Licensed to grill

London’s finest tooth adornments are being made in Clerkenwell

By Oliver Bennett

Hussein sits on a sofa, with worksbenches visible in the background
Hussein at Icey Ilko. Photo: Marzo

In the jewellery business, the High Street retail end is suffering. But there’s a few growth areas including that of grills. Jewellery for the teeth, grills can be fitted to beautify and also to cover up imperfections, giving a smile that is, literally, dazzling, Deriving from 1980s US hip-hop and R&B culture, and now part of the look favoured by grime and drill stars, they’re moving from being an underground niche to a wider audience.

Icey Illko in Clerkenwell, run by Hussein along with Julius and Joel who grew up close to London’s jewellery centre, Hatton Garden is now one of London’s foremost creator of grills.

“Grills are a modem-day passion,” says Hussein from Icey Illko’s studio in Clerkenwell Close. “They can be made out of any type of material: platinum silver, gold – I’ve got diamonds on my teeth right now.”

Hussein, who is 20, started making grills when he was 16. He did a BTEC in engineering and then went into this, his “passion” industry. As Hussein explains, you need accuracy but you don’t need to have dentistry training, “There’s a thin line between dentistry and making grills,” he says. “But you must remember it’s a fashion product.”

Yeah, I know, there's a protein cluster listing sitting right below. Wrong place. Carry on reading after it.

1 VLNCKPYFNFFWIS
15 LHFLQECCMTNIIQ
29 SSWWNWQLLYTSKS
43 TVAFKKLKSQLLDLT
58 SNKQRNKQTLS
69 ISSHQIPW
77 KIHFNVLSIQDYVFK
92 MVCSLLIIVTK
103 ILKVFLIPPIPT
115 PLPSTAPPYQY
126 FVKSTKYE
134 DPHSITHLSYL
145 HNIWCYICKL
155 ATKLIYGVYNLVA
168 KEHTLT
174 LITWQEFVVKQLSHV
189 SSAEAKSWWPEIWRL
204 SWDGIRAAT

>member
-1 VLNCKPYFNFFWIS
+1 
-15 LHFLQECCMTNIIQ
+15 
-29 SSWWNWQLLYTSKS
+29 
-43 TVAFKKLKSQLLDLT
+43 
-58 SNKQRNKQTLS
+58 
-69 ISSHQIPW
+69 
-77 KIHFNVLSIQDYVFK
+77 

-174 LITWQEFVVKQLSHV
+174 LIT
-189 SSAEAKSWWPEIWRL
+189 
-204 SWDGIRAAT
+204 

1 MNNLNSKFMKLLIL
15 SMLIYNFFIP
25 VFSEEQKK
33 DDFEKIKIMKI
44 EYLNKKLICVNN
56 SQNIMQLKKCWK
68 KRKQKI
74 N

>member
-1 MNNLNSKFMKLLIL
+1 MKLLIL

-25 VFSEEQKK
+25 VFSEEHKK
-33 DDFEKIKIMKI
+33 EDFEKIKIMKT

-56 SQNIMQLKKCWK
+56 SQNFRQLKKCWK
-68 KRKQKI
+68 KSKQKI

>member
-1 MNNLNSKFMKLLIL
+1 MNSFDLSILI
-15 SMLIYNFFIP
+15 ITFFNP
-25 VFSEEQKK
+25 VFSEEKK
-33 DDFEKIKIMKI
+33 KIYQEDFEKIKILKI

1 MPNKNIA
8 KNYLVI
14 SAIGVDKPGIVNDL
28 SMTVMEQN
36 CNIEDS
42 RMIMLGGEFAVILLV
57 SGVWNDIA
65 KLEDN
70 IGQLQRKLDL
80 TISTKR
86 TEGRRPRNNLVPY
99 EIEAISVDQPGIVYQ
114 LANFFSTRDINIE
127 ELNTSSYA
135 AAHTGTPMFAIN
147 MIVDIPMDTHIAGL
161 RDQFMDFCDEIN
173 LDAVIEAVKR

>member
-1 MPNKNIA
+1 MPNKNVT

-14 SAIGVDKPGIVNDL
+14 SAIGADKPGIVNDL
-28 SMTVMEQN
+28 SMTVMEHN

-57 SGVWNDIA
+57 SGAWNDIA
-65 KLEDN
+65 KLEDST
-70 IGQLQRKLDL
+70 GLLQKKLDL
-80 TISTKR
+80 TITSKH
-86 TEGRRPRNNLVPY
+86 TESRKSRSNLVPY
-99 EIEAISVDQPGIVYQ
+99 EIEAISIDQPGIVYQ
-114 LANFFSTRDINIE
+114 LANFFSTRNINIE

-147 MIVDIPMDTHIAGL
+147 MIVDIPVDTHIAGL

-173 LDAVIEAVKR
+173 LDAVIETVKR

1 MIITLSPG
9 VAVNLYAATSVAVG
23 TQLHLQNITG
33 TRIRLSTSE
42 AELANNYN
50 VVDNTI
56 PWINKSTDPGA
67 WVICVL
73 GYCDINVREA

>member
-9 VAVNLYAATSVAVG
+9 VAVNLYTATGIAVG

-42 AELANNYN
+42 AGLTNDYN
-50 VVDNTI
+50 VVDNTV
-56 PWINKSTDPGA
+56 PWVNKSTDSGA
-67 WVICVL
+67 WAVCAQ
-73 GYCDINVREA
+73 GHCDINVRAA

Comfort is key, so when the customer comes in the team is able to make a cast that is then treated and fired in a kiln. “We look at each person and whether they have a brace, any imperfections, chips, anything like that, and do our best to cover them up,” says Hussein. After that they apply wax to the cast and create the grill itself.

Grills can be taken on and off – Hussein demonstrates with his own and indeed, taking them out is highly recommended for eating and sleeping. “But they’re comfortable enough to wear for a whole day,” he says. “I wear mine for about seven hours a time.”

It’s a growing trend. There have been celebrities in Icey Illko but the team can’t discuss them, and the company is now gaining international reach: they’ve done pop-ups in Amsterdam, Sweden and shortly, Paris. “Sweden was amazing,” says Hussein. “It was a big turnout. I was surprised myself.”

Grills take about two to three weeks and prices depend on which metal you choose. The customer’s time takes an hour or two at the studio, including the mould. They then go back to pick their grills and get fitted.

“There might then be a wearing-in period, because new customers feel an object in their mouth and the brain tells them it’s not meant to be there,” says Hussein. But most people become accustomed to them pretty quickly.

And while grills are mostly a youthful accessory, as the fashion grows, that might change. “It’s across wider culture and society now,” says Hussein. “In the UK, we’re now at the place where America was, say, seven years ago. Grills could be in many different places in the next five to 10 years.” A storefront would “bring a lot of eyes” and remains a possibility, while artefacts like Taschen’s just-published book Ice Cold: A Hip-Hop Jewelry History by Vikki Tobak are helping to create interest in the wider fashion. world. They won’t suit everyone, but grills are a going concern.

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